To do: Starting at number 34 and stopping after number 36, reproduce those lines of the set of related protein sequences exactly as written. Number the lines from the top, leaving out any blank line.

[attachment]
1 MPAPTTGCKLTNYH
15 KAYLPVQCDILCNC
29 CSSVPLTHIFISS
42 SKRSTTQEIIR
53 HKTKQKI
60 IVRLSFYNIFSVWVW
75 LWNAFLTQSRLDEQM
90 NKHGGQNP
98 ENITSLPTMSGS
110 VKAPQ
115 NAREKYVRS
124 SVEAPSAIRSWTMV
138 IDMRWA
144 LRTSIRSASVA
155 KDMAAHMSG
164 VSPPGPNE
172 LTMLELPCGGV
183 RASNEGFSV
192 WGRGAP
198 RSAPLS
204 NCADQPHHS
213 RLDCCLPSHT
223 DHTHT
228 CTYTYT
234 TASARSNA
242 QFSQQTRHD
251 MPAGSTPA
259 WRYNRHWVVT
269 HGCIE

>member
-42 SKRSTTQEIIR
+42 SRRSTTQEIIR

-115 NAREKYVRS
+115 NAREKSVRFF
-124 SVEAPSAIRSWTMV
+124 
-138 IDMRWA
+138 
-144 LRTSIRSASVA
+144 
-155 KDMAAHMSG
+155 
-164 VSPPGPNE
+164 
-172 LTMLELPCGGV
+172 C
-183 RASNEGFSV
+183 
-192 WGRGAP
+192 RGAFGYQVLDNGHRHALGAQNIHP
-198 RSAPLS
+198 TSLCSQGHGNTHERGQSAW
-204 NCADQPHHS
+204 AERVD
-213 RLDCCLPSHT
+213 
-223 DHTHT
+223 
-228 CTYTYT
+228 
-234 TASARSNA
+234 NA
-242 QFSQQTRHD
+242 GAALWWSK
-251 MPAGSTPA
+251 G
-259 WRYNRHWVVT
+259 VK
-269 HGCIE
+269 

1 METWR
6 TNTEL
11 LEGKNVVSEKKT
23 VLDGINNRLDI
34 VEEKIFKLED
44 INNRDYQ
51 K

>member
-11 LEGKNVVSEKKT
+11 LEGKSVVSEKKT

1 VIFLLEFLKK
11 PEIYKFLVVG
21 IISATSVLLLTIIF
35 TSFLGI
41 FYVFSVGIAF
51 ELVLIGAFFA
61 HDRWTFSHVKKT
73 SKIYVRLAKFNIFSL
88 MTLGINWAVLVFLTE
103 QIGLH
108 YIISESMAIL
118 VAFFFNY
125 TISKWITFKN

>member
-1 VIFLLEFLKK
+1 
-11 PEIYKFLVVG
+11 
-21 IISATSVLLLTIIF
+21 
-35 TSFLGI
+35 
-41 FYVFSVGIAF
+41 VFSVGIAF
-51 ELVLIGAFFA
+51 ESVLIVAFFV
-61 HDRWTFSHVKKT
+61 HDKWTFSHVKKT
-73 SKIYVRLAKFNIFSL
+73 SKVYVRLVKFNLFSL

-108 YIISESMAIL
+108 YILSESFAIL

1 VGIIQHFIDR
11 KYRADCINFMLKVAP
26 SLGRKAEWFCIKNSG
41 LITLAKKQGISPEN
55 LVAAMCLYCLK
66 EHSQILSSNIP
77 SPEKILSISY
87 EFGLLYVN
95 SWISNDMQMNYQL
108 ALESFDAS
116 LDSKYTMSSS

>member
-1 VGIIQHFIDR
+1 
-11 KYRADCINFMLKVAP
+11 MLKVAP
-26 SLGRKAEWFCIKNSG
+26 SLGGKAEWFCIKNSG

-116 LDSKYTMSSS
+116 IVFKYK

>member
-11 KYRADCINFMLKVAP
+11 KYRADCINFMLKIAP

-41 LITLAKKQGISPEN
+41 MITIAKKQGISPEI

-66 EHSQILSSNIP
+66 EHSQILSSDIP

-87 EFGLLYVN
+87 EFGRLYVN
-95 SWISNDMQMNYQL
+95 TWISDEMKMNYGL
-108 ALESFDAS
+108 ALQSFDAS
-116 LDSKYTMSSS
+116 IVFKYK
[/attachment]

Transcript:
+115 NAREKSVRFF
-124 SVEAPSAIRSWTMV
+124 